Skip to content

New features

There are some notable differences from the old platform which are described below.

New Flavors and Local Storage

Flavors is the concept of instance dimensions in OpenStack. Each flavor corresponds to a certain configuration regarding VCPUs, memory and disk space. As of now there is only ephemeral storage in the solution which means that if you need more storage, in an instance, you need to create the instance with a flavor which comes with the needed extra storage. The naming convention for the flavors are on the form:

lb.medium.2d

The flavor name starts with an L. This means that this flavor comes with Local Storage. Local Storage means that the instance will use the storage on the compute node on which the instance is running instead of storage from a central storage solution. In the future both Local Storage and Central Storage will be provided but ss of now there is only support for Local Storage. The second letter can be either “b” or “m”. B stands for a 1:2 relationship between number of VCPUs and gigabyte of memory. Medium means two VCPUs so in this case this means that the instance will have 4 GB of memory. M means that the instance will have a 1:4 relationship so instead the instance would have 8 GB of memory allocated. It is important to note the difference between local storage and central storage.

image

The picture above shows one instance running only with central storage (to the left) and one instance running with local storage on the right. Local storage is using the latest interface NVME which makes it about 7-10 times faster than central storage, FAST, with SSD. The downside is that local storage will only be stored in one copy instead of three which is the case for central storage. This means that if the local hard disk on the compute node where the instance is running crashes the data will be gone. Therefore it is very important to have a working backup solution for all data stored with Local Storage.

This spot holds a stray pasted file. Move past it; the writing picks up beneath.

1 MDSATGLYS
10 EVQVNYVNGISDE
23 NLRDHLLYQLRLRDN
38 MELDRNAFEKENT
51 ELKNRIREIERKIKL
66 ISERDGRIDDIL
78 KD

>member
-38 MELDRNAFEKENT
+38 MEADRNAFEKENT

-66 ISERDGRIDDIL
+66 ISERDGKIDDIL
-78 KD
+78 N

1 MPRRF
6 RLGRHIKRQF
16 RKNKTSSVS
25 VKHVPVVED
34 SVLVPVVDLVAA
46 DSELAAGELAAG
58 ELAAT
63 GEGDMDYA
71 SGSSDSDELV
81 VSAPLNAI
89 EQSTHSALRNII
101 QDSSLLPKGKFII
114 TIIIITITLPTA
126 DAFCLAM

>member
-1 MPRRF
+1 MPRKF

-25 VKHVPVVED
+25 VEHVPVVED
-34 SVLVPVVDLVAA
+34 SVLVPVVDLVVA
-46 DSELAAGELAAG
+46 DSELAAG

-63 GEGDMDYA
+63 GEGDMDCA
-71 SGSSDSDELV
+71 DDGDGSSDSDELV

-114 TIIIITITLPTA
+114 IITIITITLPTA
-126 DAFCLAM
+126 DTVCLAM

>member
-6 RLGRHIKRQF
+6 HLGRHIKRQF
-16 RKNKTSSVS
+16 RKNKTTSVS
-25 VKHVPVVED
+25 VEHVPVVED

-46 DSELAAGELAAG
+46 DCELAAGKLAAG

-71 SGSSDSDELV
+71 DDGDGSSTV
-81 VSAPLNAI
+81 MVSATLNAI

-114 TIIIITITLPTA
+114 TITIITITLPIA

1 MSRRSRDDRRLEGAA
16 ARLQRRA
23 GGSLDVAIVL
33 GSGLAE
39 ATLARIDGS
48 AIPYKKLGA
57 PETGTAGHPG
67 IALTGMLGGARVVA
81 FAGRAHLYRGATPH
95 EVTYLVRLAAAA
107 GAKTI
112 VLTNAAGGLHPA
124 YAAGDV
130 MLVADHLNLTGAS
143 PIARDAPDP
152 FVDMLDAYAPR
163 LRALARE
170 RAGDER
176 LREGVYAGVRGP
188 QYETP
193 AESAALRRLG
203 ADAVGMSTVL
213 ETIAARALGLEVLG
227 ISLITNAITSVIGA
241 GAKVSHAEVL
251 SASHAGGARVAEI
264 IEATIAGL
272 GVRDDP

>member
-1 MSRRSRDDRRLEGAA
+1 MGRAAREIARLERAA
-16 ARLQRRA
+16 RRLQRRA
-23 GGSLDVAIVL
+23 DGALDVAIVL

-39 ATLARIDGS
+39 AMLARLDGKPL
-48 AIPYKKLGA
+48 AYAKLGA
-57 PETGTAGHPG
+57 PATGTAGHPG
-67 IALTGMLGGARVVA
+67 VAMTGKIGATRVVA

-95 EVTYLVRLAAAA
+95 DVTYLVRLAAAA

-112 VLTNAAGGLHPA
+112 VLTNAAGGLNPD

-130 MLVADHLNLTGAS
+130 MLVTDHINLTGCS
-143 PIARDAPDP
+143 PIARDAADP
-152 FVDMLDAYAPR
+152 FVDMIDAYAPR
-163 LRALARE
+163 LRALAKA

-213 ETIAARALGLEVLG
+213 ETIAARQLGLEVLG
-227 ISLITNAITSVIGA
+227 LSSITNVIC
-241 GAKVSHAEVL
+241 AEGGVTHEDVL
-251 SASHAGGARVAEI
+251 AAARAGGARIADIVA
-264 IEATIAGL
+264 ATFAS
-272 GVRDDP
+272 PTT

Networking

The networking in the new platform is different compared to the old. The old solution used VXLAN-tunnels to set up layer-2 connectivity between the instances but in Calico which is used in the new platform there is no Layer-2 connectivity to the instances but only layer 3 IP connectivity. This has benefits for stability and scalability but comes with some constraints compared to the old solution.

image

All the compute nodes are responsible for the routing to and from the instances running on them and the information on where the different instances can be reached is communicated with BGP. All compute nodes announce which IP-addresses (instances) that are running to them with the routing daemon BIRD. FENIX, also running on all the compute nodes, is responsible for the firewall configuration on all the compute nodes to ensure that only instances belonging to the same project can reach each other. Since no layer 2 is available it is not possible to create own networks in the platform. Instead each instance has an interface in one or more of the following:

image

The network “private” means that the instance will get a private IPv4 and IPv6 address with no way of reaching the internet on that interface since there is no NAT-functionality enabled. This network is typically used for backend traffic which never should go over the Internet. “Default” will give you one private IPv4 address and one public IPv6. The private IPv4 also has dynamic NAT enabled which makes it possible to reach the Internet from the inside but not for anything to reach the instance from the outside. This could be handy if you install an overlay network agent (see more about Zerotier below) since the tunnel will be initiated from the instance so you will be able to reach the instance through the tunnel but it will still be safeguarded from traffic from the outside. “Public” will give you one public IPv4 address and IPv6 address. This network is used for instances that should be reached from the instances such as frontends and jump hosts. The addresses in all the networks are given with DHCP and all the networks are using a shared pool of IP-addresses. Even though an DHCP is used and instance will never change IP-address as long as it is not deleted.